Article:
One of the hallmarks of a good aquarist is practicing preventive measures. Experienced hobbyists usually realize how important these habits are to their long-term success. Prevention consists of more than merely quarantining newly acquired fish. It also includes researching animals prior to purchase, making wise choices and being prepared in the event of an emergency. Practicing these good habits will minimize stress, prevent injury and insure that your stock will be well nourished.
Good things take time, but bad things can happen quickly in this hobby. That is why patience is such an important virtue for aquarists. While preventive measures do take some time and effort they also save time in the long run. One may think that it is easier to skip quarantine so they can get fish into the display aquarium quicker, but taking such risks often results in lengthy setbacks. This can mean losing stock to contagious disease or parasites. How much time is actually saved if all the fish have to be removed to another tank for treatment, because the proper steps were not taken to prevent an infectious disease from entering the display aquarium?
Six weeks of quarantine is recommended for recently captured reef fish. This allows enough time for them to regain their health, recover from the stress, adapt to captivity and learn to eat new foods. All newly acquired fish should be quarantined in isolation from other animals for a minimum of thirty days, regardless of the conditions that they came from. Exceptions can be made for mated pairs or small groups of shoaling fish to share a quarantine tank.
A quarantine system may be the best investment that an aquarist can make. Not only will it save money in the long run, it will save time and help you to avoid heartbreaking situations. Medicating a display aquarium may destroy the biological filtration and the invertebrates, as well as the fish, may not survive the treatment. Using a quarantine system will help you to steer clear of many situations that may make it tempting to medicate the display aquarium.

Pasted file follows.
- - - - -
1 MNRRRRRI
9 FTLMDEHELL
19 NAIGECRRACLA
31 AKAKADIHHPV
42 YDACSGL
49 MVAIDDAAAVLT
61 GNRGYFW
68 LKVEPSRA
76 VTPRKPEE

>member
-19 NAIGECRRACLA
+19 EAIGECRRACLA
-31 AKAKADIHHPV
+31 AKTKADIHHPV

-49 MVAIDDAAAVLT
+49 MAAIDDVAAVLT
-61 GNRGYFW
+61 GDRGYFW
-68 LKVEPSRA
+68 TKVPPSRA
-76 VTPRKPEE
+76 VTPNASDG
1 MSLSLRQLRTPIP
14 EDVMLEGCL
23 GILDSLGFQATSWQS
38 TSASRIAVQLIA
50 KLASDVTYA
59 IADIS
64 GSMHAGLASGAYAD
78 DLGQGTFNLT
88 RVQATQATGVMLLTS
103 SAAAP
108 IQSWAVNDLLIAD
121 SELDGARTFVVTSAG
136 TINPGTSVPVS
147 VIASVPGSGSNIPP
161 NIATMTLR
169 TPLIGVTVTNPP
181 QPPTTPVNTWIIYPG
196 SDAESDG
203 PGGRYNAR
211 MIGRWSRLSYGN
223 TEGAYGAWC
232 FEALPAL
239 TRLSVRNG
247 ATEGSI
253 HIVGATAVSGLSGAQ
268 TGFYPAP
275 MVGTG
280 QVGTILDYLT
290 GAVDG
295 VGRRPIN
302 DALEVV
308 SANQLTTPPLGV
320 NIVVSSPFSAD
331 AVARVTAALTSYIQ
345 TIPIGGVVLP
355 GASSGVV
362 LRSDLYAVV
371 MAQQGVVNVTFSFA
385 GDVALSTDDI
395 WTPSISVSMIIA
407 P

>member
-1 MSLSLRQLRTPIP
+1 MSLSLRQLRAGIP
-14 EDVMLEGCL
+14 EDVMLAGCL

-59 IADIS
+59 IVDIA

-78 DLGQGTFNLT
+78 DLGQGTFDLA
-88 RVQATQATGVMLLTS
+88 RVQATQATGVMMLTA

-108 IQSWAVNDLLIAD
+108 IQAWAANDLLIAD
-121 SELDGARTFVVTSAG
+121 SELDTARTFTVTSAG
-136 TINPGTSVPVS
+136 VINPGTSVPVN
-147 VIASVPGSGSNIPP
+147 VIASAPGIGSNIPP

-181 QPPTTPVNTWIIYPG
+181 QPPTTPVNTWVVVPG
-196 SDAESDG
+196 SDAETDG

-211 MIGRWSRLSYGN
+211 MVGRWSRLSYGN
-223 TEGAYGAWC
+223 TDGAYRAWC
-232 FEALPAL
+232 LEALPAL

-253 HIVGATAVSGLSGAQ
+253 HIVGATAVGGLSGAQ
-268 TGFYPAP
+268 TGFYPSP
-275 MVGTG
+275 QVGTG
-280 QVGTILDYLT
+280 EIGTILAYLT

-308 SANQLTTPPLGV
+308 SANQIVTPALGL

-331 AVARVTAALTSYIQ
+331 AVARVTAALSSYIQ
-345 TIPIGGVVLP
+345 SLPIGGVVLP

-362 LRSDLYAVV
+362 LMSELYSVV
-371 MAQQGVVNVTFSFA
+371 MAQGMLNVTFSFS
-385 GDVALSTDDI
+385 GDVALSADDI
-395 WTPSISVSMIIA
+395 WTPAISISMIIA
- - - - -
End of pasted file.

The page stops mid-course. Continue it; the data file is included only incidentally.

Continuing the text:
An efficient quarantine system does not require a sizable financial investment. All that is really necessary is a tank or food grade Rubbermaid™ container, a heater, some PVC pipe for hiding places and a something to provide biological filtration. An outside filter with a biowheel, or a sponge filter driven by an air pump will suffice. Don’t forget to use a lid or screen to keep the fish from ending up on the floor. Overhead lighting is optional for fish, while some invertebrates require intense illumination. Place the isolation tank in a quiet location away from the main traffic flow of the house.
Do not keep rock, substrate or other calcareous materials in a quarantine system. It is better to rely on a filter that can easily be removed or replaced for biological filtration. Some medications may destroy or inhibit the bacteria that perform nitrification and calcareous materials will react with copper to take it out of solution.
Stable water conditions are important to the health of all fish, especially those that have been recently exposed to stressors. Keep a cycled quarantine tank up and running at all times so you won’t have to deal with ammonia poisoning or unstable water parameters.
At times it may be necessary to sterilize the quarantine tank after finishing treatment for a contagious disease or parasite. This can be accomplished by adding a little chlorine to the water for a few hours. Then remove the chlorine and change the water. Keep a spare sponge filter or biowheel in the sump of your display aquarium so you always have a backup biological filter ready for use in your quarantine system.
The water parameters should be monitored closely in a quarantine system. Keep test kits for ammonia, pH, alkalinity, copper, oxygen, nitrate and nitrite near the aquarium. Regular, weekly water tests will help you keep track of the water parameters. Record a log of the results so any trends, such as a falling pH, will become evident. Don’t forget to check the expiration dates of your test reagents to insure accurate readings.